This weeks Muscommunication covers a topic that I think is quite near and dear to many of us, mini-games. All genres of games have them but in many ways they are even more important in an MMO, I think you will find that BioWare agrees with this sentiment as well. More after the break.
First a little bit about the importance of mini-games in MMO’s and then we can tie this into Star Wars: The Old Republic. Playing an MMO is all about one thing, repetition. Truthfully, it is overlapping repetition, or designing elements, like story, to hide that repetition, but it is still the defining feature of an MMO. Whether you are killing bears or dragons you are pressing the same buttons over and over. Whether you are farming for ore or flowers, it is all the same. Raiding at level 10 or raiding at level 50, the encounters might be a little more complex and you might have more skills but it is all fairly similar.
This is where mini-games shine in this genre because they allow a developer to present a game, within the game, that is completely different from everything else. I think mini-games more than any other feature of an MMO will help in preventing burnout, which means players play longer, and the developer makes more money. I think BioWare intimately understands this idea and I even have proof, space is confirmed…
There are a few specifics that I think really need to be met in order to make a mini-game successful and the more items they hit on this list the better. Again, my whole argument is that the point of a mini-game is to give you something to do other than the daily repetition of the MMO itself. Here is my list:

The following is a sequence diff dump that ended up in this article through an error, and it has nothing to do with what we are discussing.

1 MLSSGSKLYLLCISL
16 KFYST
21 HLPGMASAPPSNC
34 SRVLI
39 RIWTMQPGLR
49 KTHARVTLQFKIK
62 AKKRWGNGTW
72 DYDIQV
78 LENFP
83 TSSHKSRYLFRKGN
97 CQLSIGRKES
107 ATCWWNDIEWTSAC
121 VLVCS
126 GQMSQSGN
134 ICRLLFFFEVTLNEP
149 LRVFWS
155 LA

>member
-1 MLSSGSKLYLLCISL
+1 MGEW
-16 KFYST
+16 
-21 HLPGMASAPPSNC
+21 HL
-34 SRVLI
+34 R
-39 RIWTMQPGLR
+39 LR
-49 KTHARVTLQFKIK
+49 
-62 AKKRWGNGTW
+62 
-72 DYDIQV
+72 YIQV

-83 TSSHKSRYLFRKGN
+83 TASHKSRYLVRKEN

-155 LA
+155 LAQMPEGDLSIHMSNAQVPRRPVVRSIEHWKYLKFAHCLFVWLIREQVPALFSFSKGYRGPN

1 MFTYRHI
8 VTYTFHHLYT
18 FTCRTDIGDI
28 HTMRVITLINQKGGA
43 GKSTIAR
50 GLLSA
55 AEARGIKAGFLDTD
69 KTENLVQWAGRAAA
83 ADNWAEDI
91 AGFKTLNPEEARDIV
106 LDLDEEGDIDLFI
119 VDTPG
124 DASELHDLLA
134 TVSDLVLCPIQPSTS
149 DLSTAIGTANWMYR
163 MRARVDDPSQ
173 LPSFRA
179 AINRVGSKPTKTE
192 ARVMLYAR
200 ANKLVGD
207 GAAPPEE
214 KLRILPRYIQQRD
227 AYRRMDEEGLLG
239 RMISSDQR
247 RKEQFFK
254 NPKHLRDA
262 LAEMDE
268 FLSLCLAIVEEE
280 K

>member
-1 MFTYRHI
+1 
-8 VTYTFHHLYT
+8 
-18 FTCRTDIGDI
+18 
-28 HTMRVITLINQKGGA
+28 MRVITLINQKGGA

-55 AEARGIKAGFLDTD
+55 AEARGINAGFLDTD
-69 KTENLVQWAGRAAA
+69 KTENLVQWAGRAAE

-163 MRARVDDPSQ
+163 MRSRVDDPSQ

- Mini-game specific progression. Ex: Gaining new levels, skills or equipment usable exclusively within that mini-game.
- Make it relevant to the actual game, such as mini-game quests that offer experience or items for your character.
- Keep the game simple, but allow for it to be expanded on in future patches if it becomes popular.
- Make sure it is quick. Some players will use a mini-game to waste 5-10 minutes waiting for their raid to start, and need to be able to pick up and put down the game quickly.
- Competition – Leaderboards, ladders, player versus player interaction. All of these will inspire a player to play for status and pride.
- Most importantly, make it fun. A mini-game is there for only that reason and so a developer needs to be sure to not take their mini-game too serious, concentrate on fun factor.
Compare space combat in SWTOR against that list and I think you will find that BioWare has done well. I think the people who are disappointed in space are that way because they were hoping for BattleFront 3 and they only got a mini-game. It is my firm belief that all of us, even those who hate it, will waste hours of time playing around in space. With what we know of SWTOR’s only mini-game they are well on their way to having a great assortment of “time wasters” outside of the primary game.
So, what else can BioWare bring into the game to expand on this same premise? I think BioWare has a unique opportunity in that there are so many options that can be very successful. The Star Wars world has plenty of very well known games that can, if done correctly, hit every item on my list. Here are some options they have:
- Pazaak/Sabacc – Anyone who has played KOTOR will already know the amazing potential here. Collectible cards, deck building, gambling/a way to make money and the potential for competitive play make either of these games a perfect storm.
- Podracing – Although I think it is unlikely we will see this along with space at launch, you will be hard pressed to find a player who would not want podracing. This is another game that can easily hit every item on my checklist. Imagine with me for a moment how much time you could waste racing against your friends, burning your hard earned credits to power-up your podracer for credits and glory.